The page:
Please use this identifier to cite or link to this item: http://hdl.handle.net/10077/3819
Title: Electronic data recording tools and identifying species in the field
Authors: Kroupa, Alexander
Hoffmann, Anke
Monje, Juan Karlos
Häuser, Christoph L.
Keywords: biodiversitydigital data capturefieldworkinventoryspecies authority lists
Issue Date: 2010
Publisher: EUT Edizioni Università di Trieste
Source: Alexander Kroupa [et al.], Electronic data recording tools and identifying species in the field, in Pier Luigi Nimis and Régine Vignes Lebbe (eds.): “Tools for Identifying Biodiversity: Progress and Problems. Proceedings of the International Congress, Paris, September 20-22, 2010”, Trieste, EUT Edizioni Università di Trieste, 2010, pp. 421-422.
Abstract: 
The “European Distributed Institute of Taxonomy”
(EDIT) is an initiative of 28 European, North American and Russian
institutions to build a network in “Taxonomy for Biodiversity and
Ecosystem Research”, with the objective to reduce the fragmentation
in taxonomy through institutional integration in Europe (www.etaxonomy.
eu). European Commission funding (FP6) for this “Network
of Excellence” has started in March 2006, and runs for 5 years. For
EDIT Work Package 7 (WP 7) “Applying Taxonomy to Conservation”
the aim is to strengthen the input of taxonomic expertise in Europe for
biodiversity conservation, by organizing the participation of individual
taxonomists and experts in biodiversity inventory and monitoring
efforts in conservation areas (www.atbi.eu).
For biodiversity inventories and monitoring, the advantage of using
digital field recording tools is to simplify data recording as well as to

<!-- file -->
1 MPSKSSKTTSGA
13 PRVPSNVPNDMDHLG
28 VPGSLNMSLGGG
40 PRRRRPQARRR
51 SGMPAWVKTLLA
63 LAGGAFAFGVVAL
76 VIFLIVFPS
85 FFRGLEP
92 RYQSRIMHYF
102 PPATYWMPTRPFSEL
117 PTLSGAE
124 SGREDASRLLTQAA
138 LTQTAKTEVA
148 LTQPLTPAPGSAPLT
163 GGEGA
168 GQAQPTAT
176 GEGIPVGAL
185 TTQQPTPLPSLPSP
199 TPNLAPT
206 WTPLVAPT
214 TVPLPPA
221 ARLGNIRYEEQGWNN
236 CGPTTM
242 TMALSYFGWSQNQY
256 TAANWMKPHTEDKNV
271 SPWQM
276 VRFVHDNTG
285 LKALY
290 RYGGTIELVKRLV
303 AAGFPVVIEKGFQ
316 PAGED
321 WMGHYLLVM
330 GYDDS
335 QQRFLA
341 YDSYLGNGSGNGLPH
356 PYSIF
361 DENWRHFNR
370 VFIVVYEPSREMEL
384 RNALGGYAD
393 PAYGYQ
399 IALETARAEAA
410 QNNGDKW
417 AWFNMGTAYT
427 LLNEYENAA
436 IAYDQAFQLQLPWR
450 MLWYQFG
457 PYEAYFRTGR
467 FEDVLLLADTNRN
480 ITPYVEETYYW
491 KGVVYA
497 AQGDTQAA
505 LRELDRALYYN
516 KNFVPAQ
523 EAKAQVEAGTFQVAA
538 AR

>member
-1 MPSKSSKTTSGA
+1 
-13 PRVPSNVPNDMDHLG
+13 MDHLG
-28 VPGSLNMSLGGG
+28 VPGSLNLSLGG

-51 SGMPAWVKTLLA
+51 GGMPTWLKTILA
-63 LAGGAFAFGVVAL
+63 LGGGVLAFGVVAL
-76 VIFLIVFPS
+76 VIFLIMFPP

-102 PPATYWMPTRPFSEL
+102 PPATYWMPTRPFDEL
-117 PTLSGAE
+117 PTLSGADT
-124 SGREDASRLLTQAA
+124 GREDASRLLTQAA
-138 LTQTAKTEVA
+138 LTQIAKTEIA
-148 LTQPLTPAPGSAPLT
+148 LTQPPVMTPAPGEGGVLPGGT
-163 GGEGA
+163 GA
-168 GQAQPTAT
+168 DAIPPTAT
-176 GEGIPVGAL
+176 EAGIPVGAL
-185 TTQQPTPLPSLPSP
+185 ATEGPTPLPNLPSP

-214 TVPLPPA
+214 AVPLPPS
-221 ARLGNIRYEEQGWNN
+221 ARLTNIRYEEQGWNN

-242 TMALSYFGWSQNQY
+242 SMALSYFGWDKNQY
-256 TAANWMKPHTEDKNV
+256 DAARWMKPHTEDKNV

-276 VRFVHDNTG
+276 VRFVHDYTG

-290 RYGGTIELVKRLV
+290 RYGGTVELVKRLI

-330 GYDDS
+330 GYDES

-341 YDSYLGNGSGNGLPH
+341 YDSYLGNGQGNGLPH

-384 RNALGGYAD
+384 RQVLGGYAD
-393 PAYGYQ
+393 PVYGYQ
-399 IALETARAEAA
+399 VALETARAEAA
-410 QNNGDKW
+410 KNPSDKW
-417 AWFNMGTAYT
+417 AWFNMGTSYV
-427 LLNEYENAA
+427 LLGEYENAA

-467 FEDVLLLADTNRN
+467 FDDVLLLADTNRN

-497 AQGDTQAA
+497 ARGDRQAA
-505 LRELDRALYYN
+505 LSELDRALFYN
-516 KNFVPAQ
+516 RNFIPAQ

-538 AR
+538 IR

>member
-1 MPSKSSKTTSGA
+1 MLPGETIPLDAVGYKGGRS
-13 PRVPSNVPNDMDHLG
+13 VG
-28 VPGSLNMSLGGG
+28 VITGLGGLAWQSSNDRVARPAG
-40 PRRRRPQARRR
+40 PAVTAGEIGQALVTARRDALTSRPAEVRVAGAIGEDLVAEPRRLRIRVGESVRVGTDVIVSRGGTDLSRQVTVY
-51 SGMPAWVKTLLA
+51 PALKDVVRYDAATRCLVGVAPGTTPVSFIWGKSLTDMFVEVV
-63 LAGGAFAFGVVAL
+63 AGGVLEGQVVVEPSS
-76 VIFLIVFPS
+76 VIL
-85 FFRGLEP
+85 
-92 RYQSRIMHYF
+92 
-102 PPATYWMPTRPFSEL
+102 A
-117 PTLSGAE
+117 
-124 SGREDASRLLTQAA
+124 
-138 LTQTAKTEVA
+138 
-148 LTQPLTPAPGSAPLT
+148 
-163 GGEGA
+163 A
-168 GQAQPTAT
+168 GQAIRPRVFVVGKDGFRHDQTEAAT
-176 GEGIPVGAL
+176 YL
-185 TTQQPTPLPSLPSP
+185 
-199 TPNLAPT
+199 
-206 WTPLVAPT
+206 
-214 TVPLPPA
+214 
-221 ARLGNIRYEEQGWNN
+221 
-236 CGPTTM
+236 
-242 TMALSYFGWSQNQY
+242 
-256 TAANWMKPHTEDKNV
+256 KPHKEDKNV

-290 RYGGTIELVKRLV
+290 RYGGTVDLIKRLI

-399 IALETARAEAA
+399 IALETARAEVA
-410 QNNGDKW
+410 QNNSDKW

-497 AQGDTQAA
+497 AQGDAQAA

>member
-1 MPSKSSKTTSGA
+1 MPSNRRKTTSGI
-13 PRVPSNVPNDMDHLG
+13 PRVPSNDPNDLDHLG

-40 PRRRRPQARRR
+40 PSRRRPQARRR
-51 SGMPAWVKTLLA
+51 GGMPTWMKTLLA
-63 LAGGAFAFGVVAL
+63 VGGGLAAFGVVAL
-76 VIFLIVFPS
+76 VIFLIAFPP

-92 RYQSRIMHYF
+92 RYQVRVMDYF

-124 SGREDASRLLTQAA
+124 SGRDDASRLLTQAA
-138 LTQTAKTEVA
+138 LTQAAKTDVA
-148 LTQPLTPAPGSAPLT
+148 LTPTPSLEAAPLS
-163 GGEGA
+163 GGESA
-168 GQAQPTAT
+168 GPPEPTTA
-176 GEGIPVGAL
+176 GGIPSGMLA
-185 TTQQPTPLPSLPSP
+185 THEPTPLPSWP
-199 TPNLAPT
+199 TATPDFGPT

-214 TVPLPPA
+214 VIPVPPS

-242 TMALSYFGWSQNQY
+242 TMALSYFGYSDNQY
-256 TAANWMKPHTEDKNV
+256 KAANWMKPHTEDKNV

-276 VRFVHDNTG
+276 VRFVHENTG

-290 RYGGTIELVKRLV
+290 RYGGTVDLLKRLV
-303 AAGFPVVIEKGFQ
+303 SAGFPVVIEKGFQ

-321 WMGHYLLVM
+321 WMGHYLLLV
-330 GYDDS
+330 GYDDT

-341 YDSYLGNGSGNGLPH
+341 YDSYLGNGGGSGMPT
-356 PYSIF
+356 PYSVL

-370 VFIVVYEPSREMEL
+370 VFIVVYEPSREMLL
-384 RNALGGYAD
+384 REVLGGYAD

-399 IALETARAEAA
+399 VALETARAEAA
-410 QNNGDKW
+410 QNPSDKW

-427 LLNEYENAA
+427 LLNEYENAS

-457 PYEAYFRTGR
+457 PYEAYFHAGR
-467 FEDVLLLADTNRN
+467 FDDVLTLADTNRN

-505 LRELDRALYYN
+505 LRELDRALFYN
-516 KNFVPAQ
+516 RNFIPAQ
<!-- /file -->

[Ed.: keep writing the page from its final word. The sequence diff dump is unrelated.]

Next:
improve data quality. The use of electronic field tools and software
should be promoted to help minimizing error rates, in particular to avoid
mistakes from the beginning of the recording chain. Many errors may
be avoided by using authority lists, e.g. for countries, habitat-types
or taxa that can already be determined in the field. Automated georeferencing
and recording of date and time in standardized formats
already in the field will also avoid errors when importing or retyping
such data into a database. Relevant software should be usable for
tools such as mobile phones with GPS (Global Positioning System)
functionality up to water resistant PDAs - Personal Digital Assistant
(e.g. Magellan - Mobile Mapper; Trimble – Juno, Nomad).
Examples presented here for more efficient electronic data recording
in the field include the application of mobile recording devices with
customized forms, which are tested for field work in ATBI+M (All Taxa
Biodiversity Inventories + Monitoring; www.atbi.eu) sites operated
in the EDIT project. This is a general approach for recording georeferenced, individual species data using customized forms for
ESRI ArcPad applications. Species names can be selected from a
taxonomic authority list provided in a file in dBASE-format. Such files
can be easily created, modified, and exchanged to allow individual
researchers to use regional or otherwise customized species lists.
Fields and field formats correspond to ABCD standards so that
exports of recorded locality, event, and species data can be directly
integrated into a central database and applications for individual
ATBI+M websites (e.g. www.atbi.eu/mercantour-marittime/ or www.
atbi.eu/gemer/). The authority species lists may be customized for
a geographic area (e.g., a nature reserve) and/or a group of taxa
(e.g., larger birds). This allows each expert to choose the species
list needed for his/her research. Problems remain with observation
records which cannot be reliably determined in the field. Therefore
identification help should be made available on the PDA at least for
difficult taxa.
Type: Book Chapter
URI: http://hdl.handle.net/10077/3819
ISBN: 978-88-8303-295-0
Appears in Collections:Tools for Identifying Biodiversity: Progress and Problems

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